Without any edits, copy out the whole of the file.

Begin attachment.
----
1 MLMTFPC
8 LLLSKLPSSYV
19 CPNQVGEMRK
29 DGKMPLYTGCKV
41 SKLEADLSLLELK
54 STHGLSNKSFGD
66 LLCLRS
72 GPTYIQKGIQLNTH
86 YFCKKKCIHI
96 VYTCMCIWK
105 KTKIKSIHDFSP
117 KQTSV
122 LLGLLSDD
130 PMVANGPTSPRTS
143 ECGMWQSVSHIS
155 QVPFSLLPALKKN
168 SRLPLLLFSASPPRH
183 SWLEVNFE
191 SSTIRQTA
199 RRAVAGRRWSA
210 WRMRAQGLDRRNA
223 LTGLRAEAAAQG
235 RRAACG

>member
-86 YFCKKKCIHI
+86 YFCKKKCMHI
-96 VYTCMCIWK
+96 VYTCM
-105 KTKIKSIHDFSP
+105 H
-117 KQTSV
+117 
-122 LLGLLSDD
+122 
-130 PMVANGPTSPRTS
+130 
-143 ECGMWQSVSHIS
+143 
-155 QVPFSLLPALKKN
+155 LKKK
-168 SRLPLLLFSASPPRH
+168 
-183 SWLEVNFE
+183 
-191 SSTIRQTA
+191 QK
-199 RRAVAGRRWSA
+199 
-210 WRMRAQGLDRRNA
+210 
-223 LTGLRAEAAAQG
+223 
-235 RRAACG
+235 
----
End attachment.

1 MLMTFPC
8 LLLSKLPSSYV
19 CPNQVGEMRK
29 DGKMPLYTGCKV
41 SKLEADLSLLELK
54 STHGLSNKSFGD
66 LLCLRS
72 GPTYIQKGIQLNTH
86 YFCKKKCIHI
96 VYTCMCIWK
105 KTKIKSIHDFSP
117 KQTSV
122 LLGLLSDD
130 PMVANGPTSPRTS
143 ECGMWQSVSHIS
155 QVPFSLLPALKKN
168 SRLPLLLFSASPPRH
183 SWLEVNFE
191 SSTIRQTA
199 RRAVAGRRWSA
210 WRMRAQGLDRRNA
223 LTGLRAEAAAQG
235 RRAACG

>member
-86 YFCKKKCIHI
+86 YFCKKKCMHI
-96 VYTCMCIWK
+96 VYTCM
-105 KTKIKSIHDFSP
+105 H
-117 KQTSV
+117 
-122 LLGLLSDD
+122 
-130 PMVANGPTSPRTS
+130 
-143 ECGMWQSVSHIS
+143 
-155 QVPFSLLPALKKN
+155 LKKK
-168 SRLPLLLFSASPPRH
+168 
-183 SWLEVNFE
+183 
-191 SSTIRQTA
+191 QK
-199 RRAVAGRRWSA
+199 
-210 WRMRAQGLDRRNA
+210 
-223 LTGLRAEAAAQG
+223 
-235 RRAACG
+235 